The Centers for Disease Control and Prevention (CDC) is being criticized for material instructing transgender and non-binary people on how to “chestfeed” their infants.
In a section titled “Health Equity” found within the CDC’s “Infant and Young Child Feeding Toolkit,” the health organization uses the term “chestfeed” when referring to transgender and non-binary people caring for infants.
“Transgender and nonbinary-gendered individuals may give birth and breastfeed or feed at the chest (chestfeed). The gender identity or expression of transgender individuals is different from their sex at birth. The gender identity of nonbinary-gendered individuals does not fit neatly into either man or woman,” it says.
“An individual does not need to have given birth to breastfeed or chestfeed,” it adds. “Some families may have other preferred terminology for how they feed their babies, such as nursing, chestfeeding, or bodyfeeding.”
In the CDC’s “Breastfeeding” section, the organization once again mentions “chestfeeding” for people who have undergone some kind of breast surgery.
The CDC also addresses the question, “Can transgender parents who have had breast surgery breastfeed or chestfeed their infants?”
“Some transgender parents who have had breast/top surgery may wish to breastfeed, or chestfeed (a term used by some transgender and non-binary parents), their infants” the website says. “Healthcare providers working with these families should be familiar with medical, emotional, and social aspects of gender transitions to provide optimal family-centered care and meet the nutritional needs of the infant.”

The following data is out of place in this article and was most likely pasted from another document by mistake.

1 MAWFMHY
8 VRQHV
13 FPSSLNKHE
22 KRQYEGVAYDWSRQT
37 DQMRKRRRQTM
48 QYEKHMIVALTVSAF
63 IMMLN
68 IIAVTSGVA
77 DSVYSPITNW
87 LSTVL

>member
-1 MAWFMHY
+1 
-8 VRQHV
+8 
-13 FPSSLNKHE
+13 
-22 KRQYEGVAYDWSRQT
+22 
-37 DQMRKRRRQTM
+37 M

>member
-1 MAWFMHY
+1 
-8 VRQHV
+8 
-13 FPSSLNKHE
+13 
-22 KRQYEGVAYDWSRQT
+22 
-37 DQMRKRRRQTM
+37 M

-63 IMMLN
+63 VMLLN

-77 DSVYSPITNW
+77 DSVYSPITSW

The section elaborated that such parents can work to maximize their milk production supplementing it with “pasteurized donor human milk or formula, medication to induce lactation or avoiding medications that inhibit lactation, suppressing lactation (for those choosing not to breastfeed or chestfeed).”
The Daily Mail quoted several experts who criticized the CDC’s instruction for men who produce their own milk through the use of hormone drugs. The FDA reportedly said that such drugs can “pass into breast milk in small amounts and can sometimes give babies an irregular heartbeat as a result.”
“The CDC has a responsibility to talk about the health risks, but they have been derelict in doing that,” said Dr. Jane Orient, executive director of the Association of American Physicians and Surgeons.
“We have no idea what the long-term effects on the child will be,” added Orient.
New York-based physician Dr. Stuart Fischer said the field of men producing breast milk is far too new.
“If it’s been tested a handful of times, how would we know the long-range effect? The short-term is one thing, but the long-term in terms of physical and mental illness,” said Fischer. “It’s an emerging field, to put it mildly.”